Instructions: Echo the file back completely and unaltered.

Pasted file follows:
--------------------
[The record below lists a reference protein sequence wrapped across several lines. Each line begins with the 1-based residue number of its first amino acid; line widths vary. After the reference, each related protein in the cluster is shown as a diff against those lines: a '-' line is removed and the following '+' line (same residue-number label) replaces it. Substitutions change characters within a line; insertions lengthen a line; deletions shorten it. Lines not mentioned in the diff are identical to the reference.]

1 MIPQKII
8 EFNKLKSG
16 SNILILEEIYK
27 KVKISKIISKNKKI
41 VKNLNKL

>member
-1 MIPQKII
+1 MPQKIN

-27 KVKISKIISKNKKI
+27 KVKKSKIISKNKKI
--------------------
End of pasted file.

[The record below lists a reference protein sequence wrapped across several lines. Each line begins with the 1-based residue number of its first amino acid; line widths vary. After the reference, each related protein in the cluster is shown as a diff against those lines: a '-' line is removed and the following '+' line (same residue-number label) replaces it. Substitutions change characters within a line; insertions lengthen a line; deletions shorten it. Lines not mentioned in the diff are identical to the reference.]

1 MIPQKII
8 EFNKLKSG
16 SNILILEEIYK
27 KVKISKIISKNKKI
41 VKNLNKL

>member
-1 MIPQKII
+1 MPQKIN

-27 KVKISKIISKNKKI
+27 KVKKSKIISKNKKI